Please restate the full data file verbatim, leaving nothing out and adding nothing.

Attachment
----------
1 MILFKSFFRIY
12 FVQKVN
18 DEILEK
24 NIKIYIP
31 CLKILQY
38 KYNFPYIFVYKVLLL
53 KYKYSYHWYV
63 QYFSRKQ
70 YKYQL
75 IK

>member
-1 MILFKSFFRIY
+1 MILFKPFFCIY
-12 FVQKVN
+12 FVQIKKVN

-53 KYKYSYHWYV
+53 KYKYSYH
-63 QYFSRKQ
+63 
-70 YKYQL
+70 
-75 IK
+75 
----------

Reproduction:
1 MILFKSFFRIY
12 FVQKVN
18 DEILEK
24 NIKIYIP
31 CLKILQY
38 KYNFPYIFVYKVLLL
53 KYKYSYHWYV
63 QYFSRKQ
70 YKYQL
75 IK

>member
-1 MILFKSFFRIY
+1 MILFKPFFCIY
-12 FVQKVN
+12 FVQIKKVN

-53 KYKYSYHWYV
+53 KYKYSYH
-63 QYFSRKQ
+63 
-70 YKYQL
+70 
-75 IK
+75 